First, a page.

Several results support the presence of an active period of peri-onset cortical reduction in schizophrenia. At first hospitalization, only subjects with schizophrenia showed an abnormal brain volume–brain activity correlation between left hemisphere Heschl gyrus gray matter cortical volume and MMN amplitude, despite normal group mean amplitude and gray matter volume. This is consistent with a similar association between MMN and Heschl gyrus volume in chronic schizophrenia.46
Subjects with psychotic bipolar disorder and control subjects likely had substantially more cortex than necessary to generate MMN and, hence, no statistical relationship between the size of their cortex and the size of their electrical response. The abnormal brain structure-function relationship at first hospitalization is consistent with progressive cortical reduction before the emergence of psychotic symptoms and cannot be explained by medication effects because most subjects were only acutely medicated after hospitalization. However, subjects with abnormally small MMN and Heschl gyrus volumes may well have had those abnormalities from birth, and only longitudinal testing can prove progressive reductions.
Longitudinal testing of MMN showed that nearly all subjects with schizophrenia showed MMN amplitude reduction and left hemisphere Heschl gyrus gray matter volume reduction. Of primary importance was a tight relationship between MMN reduction and gray matter loss. Highly related progressive abnormalities of functional and structural measures are present in schizophrenia after the first hospitalization. Therefore, MMN at initial hospitalization may serve as an index of the course of prehospitalization brain reduction in schizophrenia, and MMN subsequently may index continued cortical volume reduction.
Our ideas about the causes and course of schizophrenia need be readdressed. In the static lesion model of schizophrenia, which has been highly influential, prenatal or perinatal developmental abnormalities or insults form a primary static lesion with emergence of symptoms in young adulthood due to dysfunction of brain areas maturing later in life.8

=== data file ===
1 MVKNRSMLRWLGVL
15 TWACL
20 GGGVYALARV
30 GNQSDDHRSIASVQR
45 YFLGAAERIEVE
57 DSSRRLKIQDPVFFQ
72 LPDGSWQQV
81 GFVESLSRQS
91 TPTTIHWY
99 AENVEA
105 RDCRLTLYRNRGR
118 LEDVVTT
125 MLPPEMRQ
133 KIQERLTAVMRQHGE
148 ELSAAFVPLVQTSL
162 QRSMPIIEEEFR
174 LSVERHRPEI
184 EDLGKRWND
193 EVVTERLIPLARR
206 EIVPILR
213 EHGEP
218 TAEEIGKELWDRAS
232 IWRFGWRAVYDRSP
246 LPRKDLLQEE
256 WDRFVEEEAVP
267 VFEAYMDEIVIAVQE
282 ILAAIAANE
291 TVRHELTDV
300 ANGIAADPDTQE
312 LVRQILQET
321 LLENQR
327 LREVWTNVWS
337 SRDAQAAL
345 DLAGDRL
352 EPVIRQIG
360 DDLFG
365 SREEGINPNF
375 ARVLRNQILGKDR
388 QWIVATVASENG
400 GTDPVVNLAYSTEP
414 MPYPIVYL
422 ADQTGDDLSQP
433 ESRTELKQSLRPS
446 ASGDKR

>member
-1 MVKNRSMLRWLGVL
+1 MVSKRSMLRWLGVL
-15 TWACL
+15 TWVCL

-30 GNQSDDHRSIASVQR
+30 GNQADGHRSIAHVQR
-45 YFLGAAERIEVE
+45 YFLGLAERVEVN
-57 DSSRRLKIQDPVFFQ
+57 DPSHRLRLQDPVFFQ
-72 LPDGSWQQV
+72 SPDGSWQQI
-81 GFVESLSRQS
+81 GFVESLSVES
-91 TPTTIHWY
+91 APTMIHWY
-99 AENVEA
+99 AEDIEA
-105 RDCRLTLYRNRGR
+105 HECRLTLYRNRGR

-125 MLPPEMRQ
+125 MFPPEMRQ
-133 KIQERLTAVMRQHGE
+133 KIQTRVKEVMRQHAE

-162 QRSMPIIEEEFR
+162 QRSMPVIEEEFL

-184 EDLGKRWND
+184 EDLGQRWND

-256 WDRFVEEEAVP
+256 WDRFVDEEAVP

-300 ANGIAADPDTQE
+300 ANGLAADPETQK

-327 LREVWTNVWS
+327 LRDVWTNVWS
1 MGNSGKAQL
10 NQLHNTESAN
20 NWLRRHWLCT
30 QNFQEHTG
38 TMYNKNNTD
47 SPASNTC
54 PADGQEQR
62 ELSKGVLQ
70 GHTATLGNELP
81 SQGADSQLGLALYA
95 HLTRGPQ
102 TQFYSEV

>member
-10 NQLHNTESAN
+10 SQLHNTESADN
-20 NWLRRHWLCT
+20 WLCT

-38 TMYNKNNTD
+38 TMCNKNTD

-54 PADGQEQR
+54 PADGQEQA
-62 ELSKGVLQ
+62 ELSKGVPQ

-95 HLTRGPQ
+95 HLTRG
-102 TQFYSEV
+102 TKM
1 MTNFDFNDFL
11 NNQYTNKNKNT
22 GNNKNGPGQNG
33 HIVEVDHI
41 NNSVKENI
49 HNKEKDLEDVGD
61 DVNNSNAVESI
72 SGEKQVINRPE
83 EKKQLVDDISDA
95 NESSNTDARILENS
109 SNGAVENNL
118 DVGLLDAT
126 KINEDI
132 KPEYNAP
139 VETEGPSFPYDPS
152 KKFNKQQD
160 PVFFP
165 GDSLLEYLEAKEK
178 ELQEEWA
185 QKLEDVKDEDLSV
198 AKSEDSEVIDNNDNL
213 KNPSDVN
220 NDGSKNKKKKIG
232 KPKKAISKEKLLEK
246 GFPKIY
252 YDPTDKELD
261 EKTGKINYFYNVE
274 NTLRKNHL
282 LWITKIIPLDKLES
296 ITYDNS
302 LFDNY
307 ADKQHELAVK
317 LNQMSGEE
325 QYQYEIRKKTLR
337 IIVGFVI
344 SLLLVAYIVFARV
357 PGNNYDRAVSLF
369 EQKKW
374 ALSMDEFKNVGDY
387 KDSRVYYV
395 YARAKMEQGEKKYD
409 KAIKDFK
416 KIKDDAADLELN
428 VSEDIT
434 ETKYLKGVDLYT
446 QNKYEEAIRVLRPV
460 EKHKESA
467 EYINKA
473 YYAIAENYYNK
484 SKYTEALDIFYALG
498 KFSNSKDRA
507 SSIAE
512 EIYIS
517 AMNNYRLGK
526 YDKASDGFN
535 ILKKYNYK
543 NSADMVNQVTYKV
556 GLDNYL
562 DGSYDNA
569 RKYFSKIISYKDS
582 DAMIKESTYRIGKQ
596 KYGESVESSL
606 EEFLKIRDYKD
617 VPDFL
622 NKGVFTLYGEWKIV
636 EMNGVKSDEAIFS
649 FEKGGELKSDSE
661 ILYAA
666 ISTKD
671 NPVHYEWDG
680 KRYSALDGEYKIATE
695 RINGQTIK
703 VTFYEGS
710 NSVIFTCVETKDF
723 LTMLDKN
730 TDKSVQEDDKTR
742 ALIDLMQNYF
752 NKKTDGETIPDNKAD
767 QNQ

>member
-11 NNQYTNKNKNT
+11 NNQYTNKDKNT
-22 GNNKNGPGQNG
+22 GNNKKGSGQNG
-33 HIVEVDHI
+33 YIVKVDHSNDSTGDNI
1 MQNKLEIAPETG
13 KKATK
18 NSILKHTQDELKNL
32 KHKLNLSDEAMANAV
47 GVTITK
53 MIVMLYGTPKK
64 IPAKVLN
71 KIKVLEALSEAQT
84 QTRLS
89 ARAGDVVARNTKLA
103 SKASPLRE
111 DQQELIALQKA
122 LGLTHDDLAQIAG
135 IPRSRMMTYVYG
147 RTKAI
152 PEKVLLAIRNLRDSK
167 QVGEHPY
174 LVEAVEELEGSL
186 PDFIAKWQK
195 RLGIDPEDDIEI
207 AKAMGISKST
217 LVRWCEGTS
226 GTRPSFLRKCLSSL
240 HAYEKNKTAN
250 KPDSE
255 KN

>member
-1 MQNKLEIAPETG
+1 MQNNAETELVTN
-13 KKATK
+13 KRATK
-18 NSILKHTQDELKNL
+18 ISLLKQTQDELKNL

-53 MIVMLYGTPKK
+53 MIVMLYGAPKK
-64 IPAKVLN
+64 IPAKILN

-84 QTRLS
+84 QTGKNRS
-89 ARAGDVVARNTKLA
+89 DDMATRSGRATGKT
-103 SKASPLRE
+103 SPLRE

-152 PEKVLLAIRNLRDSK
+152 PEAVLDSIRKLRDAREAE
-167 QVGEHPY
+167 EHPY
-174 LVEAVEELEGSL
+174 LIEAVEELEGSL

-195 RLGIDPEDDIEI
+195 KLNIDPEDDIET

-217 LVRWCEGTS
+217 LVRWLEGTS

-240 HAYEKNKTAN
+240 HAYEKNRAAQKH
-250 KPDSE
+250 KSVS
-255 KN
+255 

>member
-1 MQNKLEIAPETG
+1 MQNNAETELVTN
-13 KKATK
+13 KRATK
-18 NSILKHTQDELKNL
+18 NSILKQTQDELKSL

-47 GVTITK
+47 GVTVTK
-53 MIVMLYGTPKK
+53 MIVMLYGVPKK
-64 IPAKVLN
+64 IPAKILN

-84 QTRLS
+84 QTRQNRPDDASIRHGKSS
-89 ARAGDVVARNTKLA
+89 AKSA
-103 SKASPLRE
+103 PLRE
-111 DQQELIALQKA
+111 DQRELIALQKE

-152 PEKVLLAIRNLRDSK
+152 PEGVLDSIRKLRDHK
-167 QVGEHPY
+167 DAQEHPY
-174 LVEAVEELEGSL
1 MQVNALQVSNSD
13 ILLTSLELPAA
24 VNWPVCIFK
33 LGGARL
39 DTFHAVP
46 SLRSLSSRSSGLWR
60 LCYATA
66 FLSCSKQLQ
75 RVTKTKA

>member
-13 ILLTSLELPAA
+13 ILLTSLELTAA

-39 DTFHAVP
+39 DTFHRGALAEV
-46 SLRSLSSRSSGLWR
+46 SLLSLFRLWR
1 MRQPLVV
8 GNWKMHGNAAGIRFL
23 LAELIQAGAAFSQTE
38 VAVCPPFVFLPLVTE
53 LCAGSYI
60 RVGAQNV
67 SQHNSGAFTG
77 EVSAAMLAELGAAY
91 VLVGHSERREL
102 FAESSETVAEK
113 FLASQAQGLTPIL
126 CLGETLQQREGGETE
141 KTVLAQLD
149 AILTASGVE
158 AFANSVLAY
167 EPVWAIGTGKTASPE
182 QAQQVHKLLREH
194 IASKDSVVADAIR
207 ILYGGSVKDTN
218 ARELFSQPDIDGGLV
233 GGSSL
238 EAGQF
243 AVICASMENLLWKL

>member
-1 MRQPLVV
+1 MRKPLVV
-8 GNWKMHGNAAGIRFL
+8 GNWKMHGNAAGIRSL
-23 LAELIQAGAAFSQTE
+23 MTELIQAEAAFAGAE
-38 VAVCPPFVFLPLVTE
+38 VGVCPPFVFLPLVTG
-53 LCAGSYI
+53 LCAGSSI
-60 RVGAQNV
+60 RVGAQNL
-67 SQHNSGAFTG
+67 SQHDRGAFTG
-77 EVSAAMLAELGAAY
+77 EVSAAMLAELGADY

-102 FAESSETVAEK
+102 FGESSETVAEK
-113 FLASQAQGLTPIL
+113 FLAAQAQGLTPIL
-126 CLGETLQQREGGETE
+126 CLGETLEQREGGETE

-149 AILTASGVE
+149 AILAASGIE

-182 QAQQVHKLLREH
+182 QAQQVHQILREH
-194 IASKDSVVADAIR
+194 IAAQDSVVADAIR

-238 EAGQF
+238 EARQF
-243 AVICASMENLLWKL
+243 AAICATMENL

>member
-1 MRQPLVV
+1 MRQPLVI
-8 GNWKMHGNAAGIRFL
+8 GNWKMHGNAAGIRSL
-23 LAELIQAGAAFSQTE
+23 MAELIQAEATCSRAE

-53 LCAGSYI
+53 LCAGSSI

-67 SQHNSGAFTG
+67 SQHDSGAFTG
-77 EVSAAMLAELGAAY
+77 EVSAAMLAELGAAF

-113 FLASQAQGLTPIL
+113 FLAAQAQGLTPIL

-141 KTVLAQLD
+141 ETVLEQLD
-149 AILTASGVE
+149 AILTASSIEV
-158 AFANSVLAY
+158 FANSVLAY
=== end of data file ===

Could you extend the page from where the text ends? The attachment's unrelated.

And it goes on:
Alternative theories of combined early static and late progressive lesions have been proposed (eg, see Waddington et al47
and Pantelis et al48
), wherein the prenatal or perinatal neurodevelopmental abnormality interacts with some form of late-adolescent cortical gray matter reduction synergistically to cause psychosis. The MRI and MMN data from this study support the presence of a late progressive lesion.
The underlying biological mechanism of this late lesion is unknown. The schizophrenic brain as revealed through postmortem histologic examination is characterized by increased cell density,49
smaller somal size,50
reductions in the dendritic spines51
in the tertiary frontal cortex, and smaller somal size52
in the temporal cortices. These data indicate that schizophrenia is not characterized by classic neural degeneration but rather by a process of neuronal volume reduction that primarily involves dendrites.53,54
Several candidate mechanisms for this reduction in dendrites have been suggested, including glutamatergic excitotoxicity55–57
and synaptogenesis abnormalities.56,58
If glutamate plays a role in the late progressive lesion, there may be good reason why MMN seems to be a sensitive index of this process. Mismatch negativity reflects current inflow in N
-methyl-D-aspartate glutamate receptors59
and is reduced in healthy individuals after N
The relationship among MMN, N
-methyl-D-aspartate glutamate receptors, and dendrite physiology may be especially important for understanding the brain abnormalities of schizophrenia. The association between MMN and progressive gray matter volume reduction has novel clinical implications; early pharmacologic intervention to prevent progressive cortical gray matter reduction may be tracked via the relatively noninvasive measurement of MMN amplitude.
Several caveats should be considered. Retest MRI may be confounded by changes in hydration and perfusion between images,29